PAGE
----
Behind the Decline in Labor’s Share of Income
Labor income, which includes wages, salaries, and benefits, has been declining as a share of total income earned in the U.S. Here, we look at the cyclical and long-run factors behind this development.
Labor and capital both contribute to the production of goods and services in the economy, and each gets compensated with income in return. The share of total income accruing to labor, the labor income share, is a closely watched indicator because it can affect a wide range of other important macroeconomic variables, such as income distribution, human capital accumulation, the composition of aggregate demand, and tax revenue.
For decades, the labor income share has been fluctuating around a long-run value of approximately two-thirds. More recently, however, the share has been trending down. In the nonfarm business sector, which accounts for roughly 74 percent of the output produced in the U.S. economy, the share has decreased from values around 65 percent before 1980 to the current level of 57.6 percent. This decline has accelerated during the last decade. Excluding the financial sector, the labor income share was more stable up to the year 2000, but it has been trending down since.
It is interesting to look at this decline from a different angle. When the share of income accruing to labor declines, it means that labor income grows at a lower rate than total income. In other words, the compensation that workers receive in return for their labor grows at a lower rate than the output that they contributed to producing. Another way of saying this is that workers’ compensation per hour worked—the wage rate—grows at a lower rate than the output produced per hour worked—labor productivity. In short, when labor’s share of income declines, the wage rate grows less than labor productivity. In the business sector, the gap between compensation per hour and productivity—the wage-productivity gap—remained quite stable before 1980, began widening during the 1980s and 1990s, and opened up more visibly during the last decade.
Productivity growth in the nonfarm business sector averaged 2.7 percent before 1973, then 1.4 percent during the 1974-1995 slowdown, and 2.5 percent after the 1995 acceleration. Compensation per hour lagged behind productivity during the slowdown and more so during the acceleration, when it averaged 2 percent, almost half a percentage point less than productivity.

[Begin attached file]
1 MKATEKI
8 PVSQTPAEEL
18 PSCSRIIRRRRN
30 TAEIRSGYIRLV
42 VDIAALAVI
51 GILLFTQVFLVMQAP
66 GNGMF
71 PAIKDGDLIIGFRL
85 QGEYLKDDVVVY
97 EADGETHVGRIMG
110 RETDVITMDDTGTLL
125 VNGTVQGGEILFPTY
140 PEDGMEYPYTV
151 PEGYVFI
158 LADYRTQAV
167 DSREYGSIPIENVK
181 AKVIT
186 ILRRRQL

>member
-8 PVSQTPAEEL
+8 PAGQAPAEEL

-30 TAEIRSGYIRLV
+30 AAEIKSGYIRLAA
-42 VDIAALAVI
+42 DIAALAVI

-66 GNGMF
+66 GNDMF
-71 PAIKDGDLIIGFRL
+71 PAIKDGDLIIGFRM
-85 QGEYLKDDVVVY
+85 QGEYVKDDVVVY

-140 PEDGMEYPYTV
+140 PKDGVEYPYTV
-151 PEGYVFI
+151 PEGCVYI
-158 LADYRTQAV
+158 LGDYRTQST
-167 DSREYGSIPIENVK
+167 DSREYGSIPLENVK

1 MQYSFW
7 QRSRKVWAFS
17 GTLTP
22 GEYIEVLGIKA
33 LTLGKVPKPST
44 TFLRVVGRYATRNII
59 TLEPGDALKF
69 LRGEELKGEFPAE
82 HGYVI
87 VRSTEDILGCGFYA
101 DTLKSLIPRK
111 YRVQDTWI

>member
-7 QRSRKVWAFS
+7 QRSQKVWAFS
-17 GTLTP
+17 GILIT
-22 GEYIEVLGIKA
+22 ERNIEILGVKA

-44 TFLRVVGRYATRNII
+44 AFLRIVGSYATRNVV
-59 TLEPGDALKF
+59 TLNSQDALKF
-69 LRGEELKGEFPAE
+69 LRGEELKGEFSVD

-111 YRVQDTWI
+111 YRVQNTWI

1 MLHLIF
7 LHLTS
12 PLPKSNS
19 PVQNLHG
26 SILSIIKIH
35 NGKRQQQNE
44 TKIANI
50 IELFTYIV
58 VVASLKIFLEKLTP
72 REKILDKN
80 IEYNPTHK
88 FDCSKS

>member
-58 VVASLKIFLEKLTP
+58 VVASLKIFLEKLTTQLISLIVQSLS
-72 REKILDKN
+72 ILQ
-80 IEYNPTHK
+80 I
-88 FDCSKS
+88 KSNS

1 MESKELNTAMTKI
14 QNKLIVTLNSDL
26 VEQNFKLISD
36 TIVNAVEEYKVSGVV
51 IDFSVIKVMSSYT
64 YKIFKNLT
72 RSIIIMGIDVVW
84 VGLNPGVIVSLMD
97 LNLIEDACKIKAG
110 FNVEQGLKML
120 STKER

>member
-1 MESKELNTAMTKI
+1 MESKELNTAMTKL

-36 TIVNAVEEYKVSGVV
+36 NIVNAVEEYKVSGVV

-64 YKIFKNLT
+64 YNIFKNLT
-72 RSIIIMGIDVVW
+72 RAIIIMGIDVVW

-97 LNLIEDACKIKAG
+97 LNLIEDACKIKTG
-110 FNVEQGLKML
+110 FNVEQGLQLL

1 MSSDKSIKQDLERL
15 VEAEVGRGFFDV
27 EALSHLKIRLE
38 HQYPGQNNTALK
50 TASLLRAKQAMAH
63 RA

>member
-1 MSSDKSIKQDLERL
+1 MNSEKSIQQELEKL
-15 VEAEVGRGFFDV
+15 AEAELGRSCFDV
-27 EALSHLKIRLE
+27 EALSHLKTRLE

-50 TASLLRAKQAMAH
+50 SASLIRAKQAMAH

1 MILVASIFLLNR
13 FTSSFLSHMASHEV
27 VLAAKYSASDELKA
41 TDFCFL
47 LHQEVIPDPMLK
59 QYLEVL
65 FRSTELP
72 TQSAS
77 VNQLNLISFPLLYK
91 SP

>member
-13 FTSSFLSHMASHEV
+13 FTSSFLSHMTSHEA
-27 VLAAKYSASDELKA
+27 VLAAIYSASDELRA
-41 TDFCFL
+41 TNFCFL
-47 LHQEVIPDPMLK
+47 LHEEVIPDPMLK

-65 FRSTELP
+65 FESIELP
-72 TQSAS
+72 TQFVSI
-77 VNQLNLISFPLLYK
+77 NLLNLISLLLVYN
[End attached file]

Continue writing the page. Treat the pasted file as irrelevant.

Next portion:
Economists have identified three long-term factors that can explain why the wage-productivity gap has widened and the share of income accruing to labor has declined. The first is the decrease in the bargaining power of labor, due to changing labor market policies and a decline of the more unionized sectors. Another factor is increased globalization and trade openness, with the resulting migration of relatively more labor-intensive sectors from advanced economies to emerging economies. As a consequence, the sectors remaining in the advanced economies are relatively less labor-intensive, and the average share of labor income is lower. The third factor is technological change connected with improvements in information and communication technologies, which has raised the marginal productivity and return to capital relative to labor.
In addition to these long-run factors, some cyclical factors are behind the current low level of the labor income share. Over the cycle, the labor income share tends to increase during the early part of recessions, because businesses lower labor compensation less than output, and compensation per hour continues to increase even as productivity slows down. Then, after reaching a peak sometime during the recession, the labor income share tends to decrease during the rest of the recession and the early part of the recovery, as output picks up at a faster pace than labor compensation, and compensation per hour grows at a slower pace than productivity. Only later in the recovery, as the labor market tightens, does labor compensation catch up with output and productivity, and the labor income share recovers.
The current cycle has followed a similar pattern, with output initially falling more than compensation and then picking up at a faster pace. There have been some notable differences though. This time, the losses of output and compensation during the recession have been much larger, about 8 percent. It took four years for output to recover, while compensation is still 5 percent below its pre-recession peak. Productivity recently slowed down and has barely grown in the past year. Compensation per hour slowed down even more and has been roughly flat for two years. The weak labor market may be one reason why compensation is growing so slowly. The labor market needs to make further progress before we see compensation growing at rates more in line with past cycles.